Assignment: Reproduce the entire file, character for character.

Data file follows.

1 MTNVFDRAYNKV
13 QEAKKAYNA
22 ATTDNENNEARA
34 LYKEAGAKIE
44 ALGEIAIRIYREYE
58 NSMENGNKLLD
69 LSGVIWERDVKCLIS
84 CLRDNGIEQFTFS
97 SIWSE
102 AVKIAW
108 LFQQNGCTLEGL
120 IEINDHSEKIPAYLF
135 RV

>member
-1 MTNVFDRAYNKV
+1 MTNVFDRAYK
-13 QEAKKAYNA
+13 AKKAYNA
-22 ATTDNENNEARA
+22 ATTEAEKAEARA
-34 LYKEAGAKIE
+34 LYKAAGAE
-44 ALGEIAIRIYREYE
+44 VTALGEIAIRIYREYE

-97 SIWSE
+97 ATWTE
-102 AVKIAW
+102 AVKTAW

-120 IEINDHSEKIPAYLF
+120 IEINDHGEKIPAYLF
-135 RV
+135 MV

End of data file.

1 MTNVFDRAYNKV
13 QEAKKAYNA
22 ATTDNENNEARA
34 LYKEAGAKIE
44 ALGEIAIRIYREYE
58 NSMENGNKLLD
69 LSGVIWERDVKCLIS
84 CLRDNGIEQFTFS
97 SIWSE
102 AVKIAW
108 LFQQNGCTLEGL
120 IEINDHSEKIPAYLF
135 RV

>member
-1 MTNVFDRAYNKV
+1 MTNVFDRAYK
-13 QEAKKAYNA
+13 AKKAYNA
-22 ATTDNENNEARA
+22 ATTEAEKAEARA
-34 LYKEAGAKIE
+34 LYKAAGAE
-44 ALGEIAIRIYREYE
+44 VTALGEIAIRIYREYE

-97 SIWSE
+97 ATWTE
-102 AVKIAW
+102 AVKTAW

-120 IEINDHSEKIPAYLF
+120 IEINDHGEKIPAYLF
-135 RV
+135 MV